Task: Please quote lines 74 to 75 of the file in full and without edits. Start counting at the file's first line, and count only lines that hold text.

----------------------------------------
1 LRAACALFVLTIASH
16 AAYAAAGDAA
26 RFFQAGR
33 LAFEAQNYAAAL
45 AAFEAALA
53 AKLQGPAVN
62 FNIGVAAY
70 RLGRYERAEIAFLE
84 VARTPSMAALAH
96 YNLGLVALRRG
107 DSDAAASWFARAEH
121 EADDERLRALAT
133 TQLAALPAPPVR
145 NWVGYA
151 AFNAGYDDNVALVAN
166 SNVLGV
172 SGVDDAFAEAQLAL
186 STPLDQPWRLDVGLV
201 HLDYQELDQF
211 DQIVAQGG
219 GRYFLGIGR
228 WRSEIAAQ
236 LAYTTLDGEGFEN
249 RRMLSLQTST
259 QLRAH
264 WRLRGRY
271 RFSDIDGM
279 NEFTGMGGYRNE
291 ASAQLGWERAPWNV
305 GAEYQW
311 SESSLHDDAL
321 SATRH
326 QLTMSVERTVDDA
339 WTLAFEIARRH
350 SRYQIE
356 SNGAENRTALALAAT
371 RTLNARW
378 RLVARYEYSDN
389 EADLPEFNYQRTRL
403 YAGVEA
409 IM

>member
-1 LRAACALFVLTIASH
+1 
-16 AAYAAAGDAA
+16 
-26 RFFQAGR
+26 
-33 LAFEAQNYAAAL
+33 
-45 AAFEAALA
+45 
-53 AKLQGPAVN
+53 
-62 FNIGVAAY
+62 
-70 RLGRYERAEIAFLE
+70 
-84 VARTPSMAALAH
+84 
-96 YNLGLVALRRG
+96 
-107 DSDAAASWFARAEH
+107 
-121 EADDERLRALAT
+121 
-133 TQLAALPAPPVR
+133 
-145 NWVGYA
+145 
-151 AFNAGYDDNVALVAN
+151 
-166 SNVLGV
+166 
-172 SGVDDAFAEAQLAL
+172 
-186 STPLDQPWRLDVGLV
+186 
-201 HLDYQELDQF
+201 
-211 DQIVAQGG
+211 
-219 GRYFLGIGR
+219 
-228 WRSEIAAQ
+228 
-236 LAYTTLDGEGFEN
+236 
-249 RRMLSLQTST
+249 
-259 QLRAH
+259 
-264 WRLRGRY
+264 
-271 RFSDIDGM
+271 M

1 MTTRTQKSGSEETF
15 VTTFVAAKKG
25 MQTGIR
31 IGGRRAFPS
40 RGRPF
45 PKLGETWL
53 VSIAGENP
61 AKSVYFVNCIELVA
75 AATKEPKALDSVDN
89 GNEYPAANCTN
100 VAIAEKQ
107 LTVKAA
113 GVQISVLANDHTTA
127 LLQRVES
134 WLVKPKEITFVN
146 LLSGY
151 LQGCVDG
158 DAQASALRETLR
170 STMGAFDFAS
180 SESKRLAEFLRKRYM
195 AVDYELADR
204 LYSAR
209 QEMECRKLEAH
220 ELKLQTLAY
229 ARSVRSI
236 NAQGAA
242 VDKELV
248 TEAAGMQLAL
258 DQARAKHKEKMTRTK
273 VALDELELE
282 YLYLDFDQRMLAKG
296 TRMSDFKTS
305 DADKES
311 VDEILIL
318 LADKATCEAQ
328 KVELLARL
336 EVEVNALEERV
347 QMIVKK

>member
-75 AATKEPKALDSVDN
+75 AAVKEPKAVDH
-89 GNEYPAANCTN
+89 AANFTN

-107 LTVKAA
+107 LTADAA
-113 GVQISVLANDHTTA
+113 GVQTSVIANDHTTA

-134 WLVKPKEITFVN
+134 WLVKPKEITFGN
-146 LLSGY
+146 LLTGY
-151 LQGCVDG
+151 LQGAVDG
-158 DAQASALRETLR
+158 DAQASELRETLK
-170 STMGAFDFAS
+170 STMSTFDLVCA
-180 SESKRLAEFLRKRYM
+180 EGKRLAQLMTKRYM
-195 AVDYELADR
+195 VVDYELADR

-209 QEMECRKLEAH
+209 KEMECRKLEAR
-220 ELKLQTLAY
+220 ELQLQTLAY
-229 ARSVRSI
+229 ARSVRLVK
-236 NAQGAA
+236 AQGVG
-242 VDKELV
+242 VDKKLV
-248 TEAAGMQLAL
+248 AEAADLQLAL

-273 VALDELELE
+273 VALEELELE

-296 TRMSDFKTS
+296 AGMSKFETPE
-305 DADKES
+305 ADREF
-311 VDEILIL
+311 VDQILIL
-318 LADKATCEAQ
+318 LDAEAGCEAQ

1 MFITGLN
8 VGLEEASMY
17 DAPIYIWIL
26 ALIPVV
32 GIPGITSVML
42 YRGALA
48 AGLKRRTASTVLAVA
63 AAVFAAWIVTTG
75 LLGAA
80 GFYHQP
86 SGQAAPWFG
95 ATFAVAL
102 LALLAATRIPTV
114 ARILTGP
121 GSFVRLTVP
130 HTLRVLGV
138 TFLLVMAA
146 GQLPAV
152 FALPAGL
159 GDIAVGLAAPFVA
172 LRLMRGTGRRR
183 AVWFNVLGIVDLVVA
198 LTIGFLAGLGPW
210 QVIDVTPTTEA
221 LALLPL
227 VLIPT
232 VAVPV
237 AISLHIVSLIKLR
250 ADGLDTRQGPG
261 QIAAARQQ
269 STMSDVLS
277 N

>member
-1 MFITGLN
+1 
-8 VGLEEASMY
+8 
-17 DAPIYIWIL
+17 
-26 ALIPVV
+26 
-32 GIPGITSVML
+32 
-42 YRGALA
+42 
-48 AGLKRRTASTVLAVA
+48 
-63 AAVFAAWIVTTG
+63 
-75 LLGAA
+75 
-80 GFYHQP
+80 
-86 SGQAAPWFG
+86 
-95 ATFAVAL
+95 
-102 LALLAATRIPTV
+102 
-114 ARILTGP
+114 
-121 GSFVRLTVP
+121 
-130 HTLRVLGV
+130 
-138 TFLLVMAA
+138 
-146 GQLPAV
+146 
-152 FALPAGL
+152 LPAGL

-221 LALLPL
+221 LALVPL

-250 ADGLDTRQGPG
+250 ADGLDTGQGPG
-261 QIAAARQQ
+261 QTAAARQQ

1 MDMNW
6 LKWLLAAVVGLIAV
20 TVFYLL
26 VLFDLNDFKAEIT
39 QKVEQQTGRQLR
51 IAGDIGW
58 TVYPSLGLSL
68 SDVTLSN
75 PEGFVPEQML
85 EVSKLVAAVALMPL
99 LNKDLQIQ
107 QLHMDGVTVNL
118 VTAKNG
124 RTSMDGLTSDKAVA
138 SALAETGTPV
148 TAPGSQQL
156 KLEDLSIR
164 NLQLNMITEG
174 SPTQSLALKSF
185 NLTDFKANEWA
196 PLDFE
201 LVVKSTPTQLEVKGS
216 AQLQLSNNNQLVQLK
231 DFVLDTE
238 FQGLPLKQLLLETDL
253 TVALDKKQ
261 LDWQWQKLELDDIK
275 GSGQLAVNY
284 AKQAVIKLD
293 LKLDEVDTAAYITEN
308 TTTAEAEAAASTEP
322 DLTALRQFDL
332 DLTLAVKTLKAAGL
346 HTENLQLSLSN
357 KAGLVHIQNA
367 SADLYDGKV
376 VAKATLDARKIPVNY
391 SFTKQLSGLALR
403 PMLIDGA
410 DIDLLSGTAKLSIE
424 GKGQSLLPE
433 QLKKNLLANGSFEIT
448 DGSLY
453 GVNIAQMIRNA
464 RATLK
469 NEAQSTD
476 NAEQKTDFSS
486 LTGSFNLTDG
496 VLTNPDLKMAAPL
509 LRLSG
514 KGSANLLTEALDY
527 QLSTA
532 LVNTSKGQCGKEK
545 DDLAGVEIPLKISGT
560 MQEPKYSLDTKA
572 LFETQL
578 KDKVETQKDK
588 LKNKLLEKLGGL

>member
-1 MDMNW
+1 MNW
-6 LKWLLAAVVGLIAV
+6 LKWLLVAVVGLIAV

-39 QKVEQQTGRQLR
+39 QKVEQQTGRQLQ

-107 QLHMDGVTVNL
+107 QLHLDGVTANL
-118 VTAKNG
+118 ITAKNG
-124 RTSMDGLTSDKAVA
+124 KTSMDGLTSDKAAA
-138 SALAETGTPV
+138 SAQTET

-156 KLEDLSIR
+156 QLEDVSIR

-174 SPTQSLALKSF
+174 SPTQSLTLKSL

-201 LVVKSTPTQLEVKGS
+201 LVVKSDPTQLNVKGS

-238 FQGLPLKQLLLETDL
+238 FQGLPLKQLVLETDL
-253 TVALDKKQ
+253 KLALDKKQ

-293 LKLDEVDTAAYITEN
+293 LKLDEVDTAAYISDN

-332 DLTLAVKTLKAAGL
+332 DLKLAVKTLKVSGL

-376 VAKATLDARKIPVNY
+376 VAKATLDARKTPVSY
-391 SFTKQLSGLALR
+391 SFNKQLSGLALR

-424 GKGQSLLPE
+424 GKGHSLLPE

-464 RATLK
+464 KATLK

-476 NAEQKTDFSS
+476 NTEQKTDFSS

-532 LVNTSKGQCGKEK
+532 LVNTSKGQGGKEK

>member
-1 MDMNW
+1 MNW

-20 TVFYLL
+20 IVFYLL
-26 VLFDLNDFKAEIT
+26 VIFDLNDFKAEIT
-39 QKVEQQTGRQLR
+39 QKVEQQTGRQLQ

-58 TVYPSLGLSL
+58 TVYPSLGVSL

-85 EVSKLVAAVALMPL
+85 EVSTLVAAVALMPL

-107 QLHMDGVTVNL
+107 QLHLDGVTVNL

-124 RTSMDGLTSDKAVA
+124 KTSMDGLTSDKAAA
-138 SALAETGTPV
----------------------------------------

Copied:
+166 
-172 SGVDDAFAEAQLAL